Caution, experience and skill vary. We have some members here who report they stay home when there's snow or slick roads. As you say, the individual skill, caution and low risk tolerance can allow some to drive and survive on two snow tires, but that doesn't make it good science. No professional tire store or tire manufacturer will ever recommend snows only on the front of FWDs. None of the tire stores in my area will sell or mount only two on the front. Their corporate loss control department says too much chance of being sued because they didn't save the customer from his own folly.

jack vines
 

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If everyone was forced to play in a parking lot in winter conditions they'd get all the education they need. Jam on your breaks on a Rav 4 even with winter tires at 10mph I think the average person, even the average person who spent their whole driving life in colder climates, would be shocked at the skids you can put yourself in. Set up an autocross course and ask them to run it a few times with their all seasons? They'll know what they need to know about winter driving, which is that they don't know much about winter driving.

Also, if you don't have the confidence, please just don't drive when it's snowing/icing and wait for the roads to be cleared. It's pretty frustrating to be behind the guy going 5mph who is too scared to even get over to let you get by.

As for two winter tires? I think those same people would have a harder time running the course with 2 winters as opposed to 4 all-seasons. They would need time to adjust to the added acceleration and breaking power with the unexpected rear end kicking out. I think that probably simulates what an accident and road situation will be like, false confidence out the butt that makes you lose your butt.
 

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If everyone was forced to play in a parking lot in winter conditions they'd get all the education they need. Jam on your breaks on a Rav 4 even with winter tires at 10mph I think the average person, even the average person who spent their whole driving life in colder climates, would be shocked at the skids you can put yourself in. Set up an autocross course and ask them to run it a few times with their all seasons? They'll know what they need to know about winter driving, which is that they don't know much about winter driving.
Yes, exactly. Understand where the edges of the envelope are for your car and your tires and drive within them. And not just under controlled conditions, but under the current conditions on the road you're actually driving on. When I go out in slippery conditions I test the traction limits for acceleration and braking to get a feel for what I can expect from the car so that I know what I can and can't safely do.
 

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No professional tire store or tire manufacturer will ever recommend snows only on the front of FWDs.
Here in British Columbia the law requires winter tires only on the driven wheels on roads where such tires are required, so there's that.

Assuming that tire manufacturers and retailers will give you the best and most honest advice reminds me of an article I read somewhere once upon a time that talked about office lighting standards and how they kept upping the required lumen levels over time until people started complaining - the article pointed out that the standards were being written by the lighting manufacturers themselves.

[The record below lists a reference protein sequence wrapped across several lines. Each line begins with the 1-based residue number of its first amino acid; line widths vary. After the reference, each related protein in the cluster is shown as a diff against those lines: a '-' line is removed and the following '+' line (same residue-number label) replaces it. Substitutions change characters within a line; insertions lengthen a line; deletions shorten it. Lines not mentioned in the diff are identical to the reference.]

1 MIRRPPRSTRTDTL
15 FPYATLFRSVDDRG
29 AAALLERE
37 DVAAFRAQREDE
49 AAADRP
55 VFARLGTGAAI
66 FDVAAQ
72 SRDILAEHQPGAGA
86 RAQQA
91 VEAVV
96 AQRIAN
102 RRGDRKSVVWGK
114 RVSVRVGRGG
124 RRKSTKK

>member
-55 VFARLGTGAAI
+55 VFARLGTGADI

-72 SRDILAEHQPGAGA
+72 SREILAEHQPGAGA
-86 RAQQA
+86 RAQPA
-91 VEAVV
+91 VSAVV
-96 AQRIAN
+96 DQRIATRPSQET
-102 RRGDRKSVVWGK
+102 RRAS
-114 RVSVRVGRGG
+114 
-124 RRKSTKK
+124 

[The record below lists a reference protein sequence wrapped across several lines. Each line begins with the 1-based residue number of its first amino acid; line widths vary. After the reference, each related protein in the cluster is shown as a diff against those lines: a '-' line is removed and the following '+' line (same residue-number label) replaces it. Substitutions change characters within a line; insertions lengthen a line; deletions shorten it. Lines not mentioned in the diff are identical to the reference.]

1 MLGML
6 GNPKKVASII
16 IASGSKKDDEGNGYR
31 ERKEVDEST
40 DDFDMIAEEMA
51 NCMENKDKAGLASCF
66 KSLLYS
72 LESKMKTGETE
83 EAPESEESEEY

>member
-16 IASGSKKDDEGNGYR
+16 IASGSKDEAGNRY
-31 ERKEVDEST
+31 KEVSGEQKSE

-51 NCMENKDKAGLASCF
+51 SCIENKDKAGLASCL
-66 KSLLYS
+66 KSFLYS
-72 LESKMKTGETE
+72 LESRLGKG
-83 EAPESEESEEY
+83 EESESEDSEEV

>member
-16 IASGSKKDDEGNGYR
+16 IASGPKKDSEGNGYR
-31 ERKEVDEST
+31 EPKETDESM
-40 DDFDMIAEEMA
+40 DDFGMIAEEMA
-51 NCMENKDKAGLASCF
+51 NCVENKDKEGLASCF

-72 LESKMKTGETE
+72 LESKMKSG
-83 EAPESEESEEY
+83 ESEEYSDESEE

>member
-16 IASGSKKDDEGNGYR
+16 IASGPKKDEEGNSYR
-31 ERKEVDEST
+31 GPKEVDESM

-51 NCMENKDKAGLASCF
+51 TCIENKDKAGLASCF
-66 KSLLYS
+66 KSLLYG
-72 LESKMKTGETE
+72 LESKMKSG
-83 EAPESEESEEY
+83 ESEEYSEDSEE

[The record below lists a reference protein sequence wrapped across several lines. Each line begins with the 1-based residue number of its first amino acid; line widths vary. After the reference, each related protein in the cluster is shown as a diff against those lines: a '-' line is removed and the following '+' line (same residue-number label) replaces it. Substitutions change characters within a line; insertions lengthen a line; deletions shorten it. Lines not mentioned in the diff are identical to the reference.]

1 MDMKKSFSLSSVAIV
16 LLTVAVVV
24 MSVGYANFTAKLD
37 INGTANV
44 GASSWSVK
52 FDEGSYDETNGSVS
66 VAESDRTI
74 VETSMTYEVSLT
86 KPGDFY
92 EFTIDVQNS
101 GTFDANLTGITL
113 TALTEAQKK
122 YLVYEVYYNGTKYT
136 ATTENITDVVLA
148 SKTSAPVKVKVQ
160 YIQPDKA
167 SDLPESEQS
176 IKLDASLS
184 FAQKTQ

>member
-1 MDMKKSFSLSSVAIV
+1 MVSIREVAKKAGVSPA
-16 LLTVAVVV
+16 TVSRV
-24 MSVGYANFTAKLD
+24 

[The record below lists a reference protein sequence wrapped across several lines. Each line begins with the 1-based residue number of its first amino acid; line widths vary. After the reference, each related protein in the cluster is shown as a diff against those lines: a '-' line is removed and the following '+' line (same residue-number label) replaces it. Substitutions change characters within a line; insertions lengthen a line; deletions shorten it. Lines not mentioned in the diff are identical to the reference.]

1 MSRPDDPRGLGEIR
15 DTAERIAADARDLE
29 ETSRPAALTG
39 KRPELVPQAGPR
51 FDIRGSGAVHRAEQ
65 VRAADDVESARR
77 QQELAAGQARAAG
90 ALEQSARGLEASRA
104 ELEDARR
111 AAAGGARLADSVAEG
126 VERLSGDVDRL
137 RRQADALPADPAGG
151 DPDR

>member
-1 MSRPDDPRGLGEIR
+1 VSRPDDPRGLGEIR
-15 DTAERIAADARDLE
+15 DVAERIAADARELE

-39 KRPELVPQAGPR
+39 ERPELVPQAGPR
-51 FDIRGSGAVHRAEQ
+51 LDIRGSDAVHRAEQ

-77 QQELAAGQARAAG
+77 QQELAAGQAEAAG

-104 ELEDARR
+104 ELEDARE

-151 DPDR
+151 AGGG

I just don't trust manufacturers to be an unbiased source of advice on how much of their product I really need.
 

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Here in British Columbia the law requires winter tires only on the driven wheels on roads where such tires are required, so there's that.

Assuming that tire manufacturers and retailers will give you the best and most honest advice reminds me of an article I read somewhere once upon a time that talked about office lighting standards and how they kept upping the required lumen levels over time until people started complaining - the article pointed out that the standards were being written by the lighting manufacturers themselves.

I just don't trust manufacturers to be an unbiased source of advice on how much of their product I really need.
Of all those whose expertise one might logically trust, are we choosing our legislators to know how tires should be safely used? Those with no demonstrable expertise over the recommendations of the vehicle manufacturer? I've never known a FWD car manufacturer to recommend snow tires only on the drive wheels.

jack vines
 

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Of all those whose expertise one might logically trust, are we choosing our legislators to know how tires should be safely used? Those with no demonstrable expertise over the recommendations of the vehicle manufacturer? I've never known a FWD car manufacturer to recommend snow tires only on the drive wheels.

jack vines
I'll take this fight, yes. Public roads paid for by public funds and regulated by the public, the public decidedly has interest in making sure you don't kill others. According to US statistics, 17% of our vehicle crashes occur in snowy conditions resulting in 2,000 deaths per year. Tires are easily rated (and are) requiring little discernment on behalf of lawmakers.

If this source can be trusted, it will drop the roughly ~120k accidents in snow conditions caused per year by 5% including a 3% reduction of major accidents and deaths.

This is a low rent place to make the roads safer, we're all burning through tires anyways so the only additional cost is the cost of the wheels over the course of the vehicles life. I wonder what the offset in lower insurance for everyone would be? It'd be something.

Bravo Canada for recognizing a need that's even greater than the US and taking action. 2" on the road, unplowed while still snowing on all-seasons is just flat out dangerous above 10mph. The facts are clear, professional drivers are pretty certain about it and you can easily Google any number of videos showing the differences which are stark and easy to see.